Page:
Flash Fiction Friday: The Old Farm

This story came from a writing prompt back in May. Enjoy.

The Old Farm

Jason sat in the second pew from the front, behind his dad and mom, Bart and Erin. Bart was the oldest son, his sister Ann and her husband, Clive sat beside them. Last in the front pew was his uncle Glen, the youngest, and his wife Mary. Grandma Carol sat at the end on the center aisle, tears dripping silently down her cheeks.

As the oldest grandchild he was on the end too, he leaned forward and patted her on the shoulder. She turned slightly and reached across herself to pat his hand. After the service they assembled in the old farmhouse where she’d raised her three children. He came into the kitchen with a pile of dirty paper plates after the guests had left. His father was talking to his grandmother across the table. His mom was at the table too, his aunts and uncles stood around the kitchen, leaning against the cabinets and the sink.

“It’s for the best, Mom,” Bart told his mother. “You’re out here all by yourself.”

Jason felt a flash of anger, his father was always the bully, always knew what was best for everyone else. His grandmother looked exhausted; paler than even an 82 year old should be. “She’s tired, Dad,” Jason dropped the paper plates in the huge trash bag in front of the kitchen door. “Why don’t we talk about it tomorrow?”

His father glared. Jason raised his eyebrows. He knew his father hated that.

“It doesn’t need to be decided tonight, whether she stays here or goes somewhere else.” Jason put an arm around his grandmother. “Come on, Grandma. I’ll walk you up to your bedroom.”

When he came down the rest of the aunts, uncles and cousins had left. They all lived in the surrounding towns and could drive home. Jason and his parents were staying overnight.

“I wish you would have let me handle this, Jason,” his father said as he tied the garbage bag closed. “She can’t stay here at her age. We’ve found a perfect retirement home for her. It’s right near us. We can visit every weekend. The sale of this old farm will pay for everything.”

His father was a complete type ‘A’ personality. His mother too, he thought. Everything has to happen right now. “It’s not the time, Dad. It’s been a long day and she’s tired. Cut her some slack.”

His mother turned from the sink where she was washing up serving plates and glasses. “We’re only going to be here another day, Jason. It has to be settled.”

Jason shrugged and went into the living room to finish cleaning up. He wasn’t going to win this argument. They and his aunt and uncle had left the farm as soon as they could. They all made fancy careers for themselves. They let him and his cousins come back in the summer. Jason remembered jumping out of the hay lofts, gathering eggs, learning to drive the big John Deere tractor for his grandfather. Shelling peas with his grandmother under the big old oak tree in the side yard, watching the sun set over the fields was the best part of the day.

Later, in bed, he watched the stars wheel through the night sky, listening to the night animals rustle through the fields outside his bedroom window. In the morning, he was up at the first light of day. He’d done alright in college. He graduated with a solid B average in business. But in the eight years since then he had hardly moved from the entrance level position as a mid-level manager in the computer company he’d joined after graduation. He hated the cubicle life and the constant backstabbing and political jockeying that went with being in a large company.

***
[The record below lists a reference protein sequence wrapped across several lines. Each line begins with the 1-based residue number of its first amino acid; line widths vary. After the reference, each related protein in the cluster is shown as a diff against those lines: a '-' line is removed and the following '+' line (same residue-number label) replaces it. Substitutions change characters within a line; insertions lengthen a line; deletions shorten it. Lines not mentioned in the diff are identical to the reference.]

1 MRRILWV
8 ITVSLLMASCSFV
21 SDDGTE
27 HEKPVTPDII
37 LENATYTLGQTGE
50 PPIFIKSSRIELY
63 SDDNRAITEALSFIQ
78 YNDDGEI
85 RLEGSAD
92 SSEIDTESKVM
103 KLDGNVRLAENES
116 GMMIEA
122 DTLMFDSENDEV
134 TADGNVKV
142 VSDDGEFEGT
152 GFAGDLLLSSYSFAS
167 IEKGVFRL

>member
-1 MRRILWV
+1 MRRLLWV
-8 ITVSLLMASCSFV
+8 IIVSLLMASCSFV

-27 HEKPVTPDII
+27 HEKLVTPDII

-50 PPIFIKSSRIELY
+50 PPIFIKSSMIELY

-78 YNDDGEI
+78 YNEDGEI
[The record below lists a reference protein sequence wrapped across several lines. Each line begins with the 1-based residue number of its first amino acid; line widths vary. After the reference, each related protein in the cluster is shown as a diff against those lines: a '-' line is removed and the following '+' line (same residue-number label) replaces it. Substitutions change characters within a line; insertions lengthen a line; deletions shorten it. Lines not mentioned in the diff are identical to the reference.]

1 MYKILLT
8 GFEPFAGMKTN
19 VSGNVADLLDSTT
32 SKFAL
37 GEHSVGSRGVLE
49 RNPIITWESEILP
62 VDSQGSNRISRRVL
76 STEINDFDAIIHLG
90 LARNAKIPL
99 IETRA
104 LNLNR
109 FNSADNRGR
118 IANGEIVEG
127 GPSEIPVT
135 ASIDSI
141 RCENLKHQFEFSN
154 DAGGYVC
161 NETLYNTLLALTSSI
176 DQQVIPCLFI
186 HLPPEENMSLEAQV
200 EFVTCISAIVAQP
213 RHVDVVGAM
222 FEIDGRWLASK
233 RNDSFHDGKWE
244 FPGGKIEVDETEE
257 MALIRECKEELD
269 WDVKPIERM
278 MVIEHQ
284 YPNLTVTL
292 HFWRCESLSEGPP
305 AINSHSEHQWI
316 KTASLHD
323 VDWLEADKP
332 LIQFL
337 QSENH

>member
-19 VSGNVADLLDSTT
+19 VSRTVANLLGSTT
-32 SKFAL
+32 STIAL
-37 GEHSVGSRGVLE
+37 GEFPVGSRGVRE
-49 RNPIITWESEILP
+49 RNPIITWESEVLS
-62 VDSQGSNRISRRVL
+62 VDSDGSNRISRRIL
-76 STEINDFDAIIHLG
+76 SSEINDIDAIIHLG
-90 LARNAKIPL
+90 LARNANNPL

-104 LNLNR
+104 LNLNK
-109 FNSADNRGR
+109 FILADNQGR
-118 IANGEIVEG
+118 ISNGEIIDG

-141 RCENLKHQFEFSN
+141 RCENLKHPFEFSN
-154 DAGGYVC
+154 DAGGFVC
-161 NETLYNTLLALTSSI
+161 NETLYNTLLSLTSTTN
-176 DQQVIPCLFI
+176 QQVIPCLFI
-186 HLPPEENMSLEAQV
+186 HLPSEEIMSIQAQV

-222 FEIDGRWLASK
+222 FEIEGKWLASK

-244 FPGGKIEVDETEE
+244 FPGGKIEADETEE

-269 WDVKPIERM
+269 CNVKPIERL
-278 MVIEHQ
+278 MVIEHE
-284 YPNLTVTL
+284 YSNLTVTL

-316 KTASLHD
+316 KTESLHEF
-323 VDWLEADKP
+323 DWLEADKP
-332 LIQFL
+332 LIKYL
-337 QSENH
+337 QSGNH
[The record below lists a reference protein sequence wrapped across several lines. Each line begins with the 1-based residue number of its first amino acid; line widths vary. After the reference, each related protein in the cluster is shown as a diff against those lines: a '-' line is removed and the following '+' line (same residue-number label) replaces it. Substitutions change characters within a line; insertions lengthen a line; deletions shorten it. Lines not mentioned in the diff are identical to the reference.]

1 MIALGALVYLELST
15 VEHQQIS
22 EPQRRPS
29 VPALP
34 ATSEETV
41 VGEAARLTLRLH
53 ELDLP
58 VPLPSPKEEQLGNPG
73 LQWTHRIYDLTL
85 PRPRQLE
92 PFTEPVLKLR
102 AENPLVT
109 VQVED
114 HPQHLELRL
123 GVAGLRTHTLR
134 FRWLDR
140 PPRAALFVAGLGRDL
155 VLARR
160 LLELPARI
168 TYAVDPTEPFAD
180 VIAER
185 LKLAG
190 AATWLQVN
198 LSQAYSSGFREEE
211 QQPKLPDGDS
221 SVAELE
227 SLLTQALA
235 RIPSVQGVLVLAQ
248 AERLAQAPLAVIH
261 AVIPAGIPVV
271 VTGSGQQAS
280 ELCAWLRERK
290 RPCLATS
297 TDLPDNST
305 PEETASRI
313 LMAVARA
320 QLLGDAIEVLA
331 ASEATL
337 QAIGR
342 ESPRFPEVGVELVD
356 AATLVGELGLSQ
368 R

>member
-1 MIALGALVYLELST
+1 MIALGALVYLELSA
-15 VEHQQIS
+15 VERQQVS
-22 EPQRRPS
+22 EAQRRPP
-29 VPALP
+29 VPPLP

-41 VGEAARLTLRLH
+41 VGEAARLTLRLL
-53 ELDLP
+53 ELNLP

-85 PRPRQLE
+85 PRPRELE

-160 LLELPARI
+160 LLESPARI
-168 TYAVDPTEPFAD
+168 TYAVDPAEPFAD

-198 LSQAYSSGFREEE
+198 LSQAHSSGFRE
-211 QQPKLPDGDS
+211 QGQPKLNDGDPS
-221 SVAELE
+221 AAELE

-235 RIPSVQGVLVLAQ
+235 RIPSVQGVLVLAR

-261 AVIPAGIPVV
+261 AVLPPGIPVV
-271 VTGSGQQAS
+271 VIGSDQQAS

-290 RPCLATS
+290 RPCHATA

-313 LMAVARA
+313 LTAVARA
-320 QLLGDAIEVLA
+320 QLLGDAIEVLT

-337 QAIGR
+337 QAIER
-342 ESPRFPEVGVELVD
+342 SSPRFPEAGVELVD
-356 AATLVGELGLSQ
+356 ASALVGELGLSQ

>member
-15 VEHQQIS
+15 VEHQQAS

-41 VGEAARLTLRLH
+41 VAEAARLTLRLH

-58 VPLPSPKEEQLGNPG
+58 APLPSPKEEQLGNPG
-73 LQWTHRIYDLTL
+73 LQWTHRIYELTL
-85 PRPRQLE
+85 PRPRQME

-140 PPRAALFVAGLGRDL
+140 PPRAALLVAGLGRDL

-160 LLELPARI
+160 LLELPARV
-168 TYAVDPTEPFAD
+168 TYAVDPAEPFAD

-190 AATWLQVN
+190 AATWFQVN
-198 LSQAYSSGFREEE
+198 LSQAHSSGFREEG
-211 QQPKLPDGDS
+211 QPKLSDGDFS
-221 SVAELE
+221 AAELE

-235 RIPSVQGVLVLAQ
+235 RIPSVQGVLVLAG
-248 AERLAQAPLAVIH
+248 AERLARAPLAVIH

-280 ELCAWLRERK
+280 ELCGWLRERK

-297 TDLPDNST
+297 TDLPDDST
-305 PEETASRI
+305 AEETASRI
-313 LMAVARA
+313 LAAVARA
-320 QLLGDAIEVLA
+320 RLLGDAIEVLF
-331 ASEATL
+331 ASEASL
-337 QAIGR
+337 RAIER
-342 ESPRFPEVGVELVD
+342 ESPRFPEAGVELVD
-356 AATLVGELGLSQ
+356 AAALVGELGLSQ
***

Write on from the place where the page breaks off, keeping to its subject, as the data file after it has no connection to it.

He walked out into the fields and from a small hill watched the sun come up over the farm. The rooster crowed; a lonely sound this early in the morning. He smiled to himself at the thought of his mother cursing the bird as she pulled the pillow over her head. All of the tension of yesterday left him. He could feel it just draining away into the earth he sat on. The birds began their morning songs as the sun peaked up over the horizon.

The morning dew soaked his sneakers and jeans as he walked back to the kitchen. He knew his grandmother would be up, making coffee and biscuits. He could smell the coffee as he opened the screen door. “Morning, Grandma,” he gave her a kiss on the cheek, her flour covered hands held up in the air.

“Mornin’ Jason.” She went back to rolling out the biscuit dough. “You’re up early.”

He slumped into a kitchen chair, watching her roll the dough. “Yeah, couldn’t sleep.”

She nodded. “Change can do that.”

“Are you going to move to that fancy retirement home?”

She cut the biscuits with a cutter twice as old as he was. “Probably. I can’t keep the farm up by myself.” She paused, the cutter half way to the dough. “I’m getting tired, Jason.”

“Hmm,” he said.

He was slathering his grandmother’s wild blackberry jam on the still hot biscuit when his father and mother came into the kitchen. They poured coffee and sat down. His mother wrinkled her nose at the biscuit. “How can you eat that as soon as you get up?”

“I’ve been up for hours,” he said, then popped half the biscuit into his mouth. “How much are you going to ask for the farm?”

his father stirred milk into his coffee. “I looked up an estimate before we came. I think we can get at least a million for it.”

Jason nodded. “I have some money saved. I’d like to buy it.”

He glanced over at his grandmother, standing at the sink washing up the mixing bowl. She gave him a wink and a grin.

The End

985 Words

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